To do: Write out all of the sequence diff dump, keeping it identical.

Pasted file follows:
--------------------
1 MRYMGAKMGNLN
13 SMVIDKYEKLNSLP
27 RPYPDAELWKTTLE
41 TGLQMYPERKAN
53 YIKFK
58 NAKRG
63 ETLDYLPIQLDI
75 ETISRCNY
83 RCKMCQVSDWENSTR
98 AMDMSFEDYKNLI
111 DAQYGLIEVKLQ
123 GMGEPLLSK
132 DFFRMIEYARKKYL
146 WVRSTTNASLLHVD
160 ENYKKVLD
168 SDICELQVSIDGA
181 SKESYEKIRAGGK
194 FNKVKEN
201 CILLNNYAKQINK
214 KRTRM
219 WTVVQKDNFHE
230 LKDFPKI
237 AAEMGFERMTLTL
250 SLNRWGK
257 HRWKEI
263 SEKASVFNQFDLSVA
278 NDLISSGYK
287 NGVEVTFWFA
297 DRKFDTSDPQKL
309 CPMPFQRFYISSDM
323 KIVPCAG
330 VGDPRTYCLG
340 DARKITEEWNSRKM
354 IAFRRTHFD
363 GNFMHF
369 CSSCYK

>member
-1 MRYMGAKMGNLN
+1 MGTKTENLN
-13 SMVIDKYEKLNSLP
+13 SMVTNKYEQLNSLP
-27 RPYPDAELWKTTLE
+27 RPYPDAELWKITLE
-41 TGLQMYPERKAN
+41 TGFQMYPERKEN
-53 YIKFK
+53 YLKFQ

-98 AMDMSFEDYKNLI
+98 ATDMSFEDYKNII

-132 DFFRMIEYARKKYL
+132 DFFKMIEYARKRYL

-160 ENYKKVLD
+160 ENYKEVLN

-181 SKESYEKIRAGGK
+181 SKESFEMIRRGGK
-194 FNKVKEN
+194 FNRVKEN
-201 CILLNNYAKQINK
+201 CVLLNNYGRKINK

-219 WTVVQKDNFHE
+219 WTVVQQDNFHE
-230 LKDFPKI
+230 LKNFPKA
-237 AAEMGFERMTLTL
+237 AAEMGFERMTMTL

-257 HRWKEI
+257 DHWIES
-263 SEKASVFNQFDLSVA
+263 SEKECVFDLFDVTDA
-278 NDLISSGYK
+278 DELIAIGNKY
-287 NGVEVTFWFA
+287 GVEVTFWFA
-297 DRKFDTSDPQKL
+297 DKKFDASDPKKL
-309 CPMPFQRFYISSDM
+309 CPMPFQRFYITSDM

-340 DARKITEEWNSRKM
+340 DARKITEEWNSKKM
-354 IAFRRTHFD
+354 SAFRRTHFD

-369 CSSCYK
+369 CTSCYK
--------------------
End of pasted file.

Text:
1 MRYMGAKMGNLN
13 SMVIDKYEKLNSLP
27 RPYPDAELWKTTLE
41 TGLQMYPERKAN
53 YIKFK
58 NAKRG
63 ETLDYLPIQLDI
75 ETISRCNY
83 RCKMCQVSDWENSTR
98 AMDMSFEDYKNLI
111 DAQYGLIEVKLQ
123 GMGEPLLSK
132 DFFRMIEYARKKYL
146 WVRSTTNASLLHVD
160 ENYKKVLD
168 SDICELQVSIDGA
181 SKESYEKIRAGGK
194 FNKVKEN
201 CILLNNYAKQINK
214 KRTRM
219 WTVVQKDNFHE
230 LKDFPKI
237 AAEMGFERMTLTL
250 SLNRWGK
257 HRWKEI
263 SEKASVFNQFDLSVA
278 NDLISSGYK
287 NGVEVTFWFA
297 DRKFDTSDPQKL
309 CPMPFQRFYISSDM
323 KIVPCAG
330 VGDPRTYCLG
340 DARKITEEWNSRKM
354 IAFRRTHFD
363 GNFMHF
369 CSSCYK

>member
-1 MRYMGAKMGNLN
+1 MGTKTENLN
-13 SMVIDKYEKLNSLP
+13 SMVTNKYEQLNSLP
-27 RPYPDAELWKTTLE
+27 RPYPDAELWKITLE
-41 TGLQMYPERKAN
+41 TGFQMYPERKEN
-53 YIKFK
+53 YLKFQ

-98 AMDMSFEDYKNLI
+98 ATDMSFEDYKNII

-132 DFFRMIEYARKKYL
+132 DFFKMIEYARKRYL

-160 ENYKKVLD
+160 ENYKEVLN

-181 SKESYEKIRAGGK
+181 SKESFEMIRRGGK
-194 FNKVKEN
+194 FNRVKEN
-201 CILLNNYAKQINK
+201 CVLLNNYGRKINK

-219 WTVVQKDNFHE
+219 WTVVQQDNFHE
-230 LKDFPKI
+230 LKNFPKA
-237 AAEMGFERMTLTL
+237 AAEMGFERMTMTL

-257 HRWKEI
+257 DHWIES
-263 SEKASVFNQFDLSVA
+263 SEKECVFDLFDVTDA
-278 NDLISSGYK
+278 DELIAIGNKY
-287 NGVEVTFWFA
+287 GVEVTFWFA
-297 DRKFDTSDPQKL
+297 DKKFDASDPKKL
-309 CPMPFQRFYISSDM
+309 CPMPFQRFYITSDM

-340 DARKITEEWNSRKM
+340 DARKITEEWNSKKM
-354 IAFRRTHFD
+354 SAFRRTHFD

-369 CSSCYK
+369 CTSCYK